Supreme Court rules on two corrections cases.

Author:Gormsen, Lia
Position:News Briefs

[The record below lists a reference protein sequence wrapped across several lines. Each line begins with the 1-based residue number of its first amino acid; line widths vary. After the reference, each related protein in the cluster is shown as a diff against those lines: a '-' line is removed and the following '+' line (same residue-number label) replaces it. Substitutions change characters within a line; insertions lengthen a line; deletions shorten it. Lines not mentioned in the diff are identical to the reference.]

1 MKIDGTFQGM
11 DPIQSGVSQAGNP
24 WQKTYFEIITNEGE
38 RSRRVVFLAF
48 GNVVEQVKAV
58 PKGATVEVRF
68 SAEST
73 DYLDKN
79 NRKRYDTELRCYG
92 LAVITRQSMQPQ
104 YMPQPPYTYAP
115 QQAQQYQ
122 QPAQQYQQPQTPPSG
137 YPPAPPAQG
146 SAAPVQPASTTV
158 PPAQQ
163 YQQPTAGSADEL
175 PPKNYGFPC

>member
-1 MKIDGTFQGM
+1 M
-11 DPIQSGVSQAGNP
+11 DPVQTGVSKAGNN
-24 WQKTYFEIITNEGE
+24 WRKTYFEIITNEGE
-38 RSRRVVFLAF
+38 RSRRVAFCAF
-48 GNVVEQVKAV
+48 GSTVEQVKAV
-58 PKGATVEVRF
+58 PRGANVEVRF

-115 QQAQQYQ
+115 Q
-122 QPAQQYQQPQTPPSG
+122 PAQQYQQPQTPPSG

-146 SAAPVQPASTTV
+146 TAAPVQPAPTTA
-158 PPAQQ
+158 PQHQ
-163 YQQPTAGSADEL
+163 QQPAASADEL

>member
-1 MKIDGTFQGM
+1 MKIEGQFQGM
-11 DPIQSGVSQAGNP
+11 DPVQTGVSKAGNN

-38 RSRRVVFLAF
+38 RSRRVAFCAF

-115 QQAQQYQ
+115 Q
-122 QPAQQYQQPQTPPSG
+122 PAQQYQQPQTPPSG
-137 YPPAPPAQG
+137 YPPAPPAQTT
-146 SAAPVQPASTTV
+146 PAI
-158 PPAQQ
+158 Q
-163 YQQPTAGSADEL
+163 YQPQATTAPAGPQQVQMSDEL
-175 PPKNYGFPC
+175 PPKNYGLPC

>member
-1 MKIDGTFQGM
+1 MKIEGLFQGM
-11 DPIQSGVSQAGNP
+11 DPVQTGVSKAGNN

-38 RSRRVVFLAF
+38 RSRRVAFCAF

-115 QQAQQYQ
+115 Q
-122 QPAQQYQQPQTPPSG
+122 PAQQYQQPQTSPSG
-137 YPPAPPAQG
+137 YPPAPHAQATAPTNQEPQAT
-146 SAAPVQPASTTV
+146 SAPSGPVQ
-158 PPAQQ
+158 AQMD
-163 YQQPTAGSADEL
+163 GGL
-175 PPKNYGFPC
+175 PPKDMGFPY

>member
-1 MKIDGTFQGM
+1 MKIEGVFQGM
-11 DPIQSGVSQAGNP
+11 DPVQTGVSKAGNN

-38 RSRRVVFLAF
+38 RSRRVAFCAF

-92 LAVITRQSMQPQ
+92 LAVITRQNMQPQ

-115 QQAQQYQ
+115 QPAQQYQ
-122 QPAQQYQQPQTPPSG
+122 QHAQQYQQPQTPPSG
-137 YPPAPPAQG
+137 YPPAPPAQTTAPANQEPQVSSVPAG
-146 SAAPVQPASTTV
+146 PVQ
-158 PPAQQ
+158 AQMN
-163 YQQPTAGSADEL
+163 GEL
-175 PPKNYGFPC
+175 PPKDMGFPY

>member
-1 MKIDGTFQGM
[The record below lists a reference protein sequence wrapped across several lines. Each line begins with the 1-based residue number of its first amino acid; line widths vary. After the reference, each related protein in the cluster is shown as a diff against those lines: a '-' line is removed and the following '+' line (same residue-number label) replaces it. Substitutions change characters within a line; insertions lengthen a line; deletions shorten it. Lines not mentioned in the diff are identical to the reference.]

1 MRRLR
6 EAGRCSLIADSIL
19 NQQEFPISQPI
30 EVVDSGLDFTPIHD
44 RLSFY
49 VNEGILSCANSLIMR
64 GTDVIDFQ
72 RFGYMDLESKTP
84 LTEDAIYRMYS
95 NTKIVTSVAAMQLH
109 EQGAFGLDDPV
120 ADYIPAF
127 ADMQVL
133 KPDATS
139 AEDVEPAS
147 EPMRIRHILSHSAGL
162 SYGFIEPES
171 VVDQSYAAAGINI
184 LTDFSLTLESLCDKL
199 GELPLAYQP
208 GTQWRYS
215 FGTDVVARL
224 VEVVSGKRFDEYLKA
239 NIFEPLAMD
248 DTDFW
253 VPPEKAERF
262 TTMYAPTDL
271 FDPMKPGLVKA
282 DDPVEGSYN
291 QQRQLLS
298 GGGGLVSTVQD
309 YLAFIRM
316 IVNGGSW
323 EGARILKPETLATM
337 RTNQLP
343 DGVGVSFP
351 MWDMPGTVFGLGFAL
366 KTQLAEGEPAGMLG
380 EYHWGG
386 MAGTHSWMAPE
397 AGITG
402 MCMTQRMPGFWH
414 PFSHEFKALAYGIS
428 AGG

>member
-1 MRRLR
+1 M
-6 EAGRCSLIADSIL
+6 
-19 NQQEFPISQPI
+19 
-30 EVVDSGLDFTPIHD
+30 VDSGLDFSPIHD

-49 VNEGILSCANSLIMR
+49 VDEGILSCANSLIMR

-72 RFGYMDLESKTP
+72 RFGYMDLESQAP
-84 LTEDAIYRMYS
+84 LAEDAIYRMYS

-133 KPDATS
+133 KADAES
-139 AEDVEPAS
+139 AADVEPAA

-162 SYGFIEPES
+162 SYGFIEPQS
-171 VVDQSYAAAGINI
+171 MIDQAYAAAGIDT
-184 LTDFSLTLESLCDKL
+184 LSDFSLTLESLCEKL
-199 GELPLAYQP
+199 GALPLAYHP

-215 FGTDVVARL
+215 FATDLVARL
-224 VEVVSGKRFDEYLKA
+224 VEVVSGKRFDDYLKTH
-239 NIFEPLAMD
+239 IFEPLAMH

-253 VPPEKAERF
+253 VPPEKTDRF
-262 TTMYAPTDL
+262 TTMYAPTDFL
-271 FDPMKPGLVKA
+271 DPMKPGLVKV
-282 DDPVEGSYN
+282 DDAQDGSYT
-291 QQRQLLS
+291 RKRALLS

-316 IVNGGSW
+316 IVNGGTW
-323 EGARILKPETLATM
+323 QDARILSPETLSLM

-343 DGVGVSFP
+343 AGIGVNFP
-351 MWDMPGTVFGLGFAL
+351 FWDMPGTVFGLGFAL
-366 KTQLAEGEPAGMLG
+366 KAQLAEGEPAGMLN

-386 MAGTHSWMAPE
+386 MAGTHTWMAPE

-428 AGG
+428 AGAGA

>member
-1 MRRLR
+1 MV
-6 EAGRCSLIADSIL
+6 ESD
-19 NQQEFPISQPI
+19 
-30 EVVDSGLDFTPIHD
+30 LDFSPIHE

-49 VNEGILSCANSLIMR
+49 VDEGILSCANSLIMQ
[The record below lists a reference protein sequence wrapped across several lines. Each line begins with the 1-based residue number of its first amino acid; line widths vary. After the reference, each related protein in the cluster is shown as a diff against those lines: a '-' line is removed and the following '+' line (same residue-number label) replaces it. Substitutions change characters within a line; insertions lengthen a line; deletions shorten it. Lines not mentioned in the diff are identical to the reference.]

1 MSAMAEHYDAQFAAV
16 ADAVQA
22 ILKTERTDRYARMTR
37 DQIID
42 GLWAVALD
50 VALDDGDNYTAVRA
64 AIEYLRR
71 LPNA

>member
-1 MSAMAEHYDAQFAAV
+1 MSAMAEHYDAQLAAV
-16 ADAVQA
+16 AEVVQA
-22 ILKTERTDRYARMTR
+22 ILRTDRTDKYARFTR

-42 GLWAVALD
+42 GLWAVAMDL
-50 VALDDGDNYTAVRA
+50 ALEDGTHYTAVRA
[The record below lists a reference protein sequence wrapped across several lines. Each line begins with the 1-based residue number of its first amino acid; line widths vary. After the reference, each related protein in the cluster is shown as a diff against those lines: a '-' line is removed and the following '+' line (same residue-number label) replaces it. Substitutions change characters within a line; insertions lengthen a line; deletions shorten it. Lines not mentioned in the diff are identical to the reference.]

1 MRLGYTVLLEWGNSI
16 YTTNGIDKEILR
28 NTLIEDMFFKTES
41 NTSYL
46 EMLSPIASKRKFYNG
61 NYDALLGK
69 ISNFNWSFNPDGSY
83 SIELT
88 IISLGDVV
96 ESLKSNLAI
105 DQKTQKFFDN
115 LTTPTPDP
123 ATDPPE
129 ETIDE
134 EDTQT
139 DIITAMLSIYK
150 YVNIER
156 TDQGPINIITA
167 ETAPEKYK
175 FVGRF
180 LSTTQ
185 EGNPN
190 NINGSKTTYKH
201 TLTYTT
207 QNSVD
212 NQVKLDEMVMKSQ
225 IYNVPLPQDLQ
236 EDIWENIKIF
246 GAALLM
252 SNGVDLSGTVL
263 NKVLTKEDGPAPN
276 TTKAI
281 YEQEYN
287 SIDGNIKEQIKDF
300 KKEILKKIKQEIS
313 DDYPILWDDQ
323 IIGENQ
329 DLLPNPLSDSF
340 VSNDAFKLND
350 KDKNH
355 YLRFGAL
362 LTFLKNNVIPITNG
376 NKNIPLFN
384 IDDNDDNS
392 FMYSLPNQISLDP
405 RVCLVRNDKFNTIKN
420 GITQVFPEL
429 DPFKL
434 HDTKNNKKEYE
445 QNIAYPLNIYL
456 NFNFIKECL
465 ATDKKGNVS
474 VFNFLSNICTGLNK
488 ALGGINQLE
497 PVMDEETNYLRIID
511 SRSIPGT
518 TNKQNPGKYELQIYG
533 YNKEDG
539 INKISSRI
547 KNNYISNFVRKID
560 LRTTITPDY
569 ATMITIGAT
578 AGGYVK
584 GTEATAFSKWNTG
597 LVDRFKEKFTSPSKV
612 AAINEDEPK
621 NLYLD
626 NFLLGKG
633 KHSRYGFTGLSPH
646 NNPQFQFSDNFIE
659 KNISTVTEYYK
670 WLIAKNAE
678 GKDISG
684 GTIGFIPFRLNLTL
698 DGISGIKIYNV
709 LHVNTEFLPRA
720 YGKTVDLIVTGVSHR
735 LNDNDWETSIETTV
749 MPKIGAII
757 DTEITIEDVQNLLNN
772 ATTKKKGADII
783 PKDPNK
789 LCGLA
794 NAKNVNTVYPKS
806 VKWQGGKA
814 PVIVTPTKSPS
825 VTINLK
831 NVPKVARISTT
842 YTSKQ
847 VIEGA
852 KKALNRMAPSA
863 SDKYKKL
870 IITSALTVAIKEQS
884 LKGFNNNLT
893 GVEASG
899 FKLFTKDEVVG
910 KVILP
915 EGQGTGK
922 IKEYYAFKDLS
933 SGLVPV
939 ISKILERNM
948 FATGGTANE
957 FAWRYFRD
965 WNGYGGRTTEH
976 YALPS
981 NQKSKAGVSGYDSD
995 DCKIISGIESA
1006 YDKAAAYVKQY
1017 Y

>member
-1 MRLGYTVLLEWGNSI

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In May, the Supreme Court ruled that federal officials can indefinitely confine inmates deemed "sexually dangerous" after their prison terms are complete, according to The Washington Post. In a 7-2 decision, the high court reversed a lower court decision that said Congress overstepped its authority in allowing indefinite detentions of those considered sexually dangerous. Solicitor General Elena Kagan, who has been nominated to replace retiring Justice John Paul Stevens, successfully argued the government's case. She likened the government's right to quarantine federal inmates with contagious and deadly diseases to its right to hold dangerous sexual predators. "Would anybody say that the federal government would not have Article 1 power to effect that kind of public safety measure? And the exact same thing is true here," she said. Justice Clarence Thomas dissented, saying Congress can only pass laws that deal with the federal powers listed in the Constitution, and nothing "expressly delegates" Congress or any other branch of the federal government with the powers to enact the civil commitments of sexually dangerous people. The case is called U.S. v. Comstock, 09-1224.

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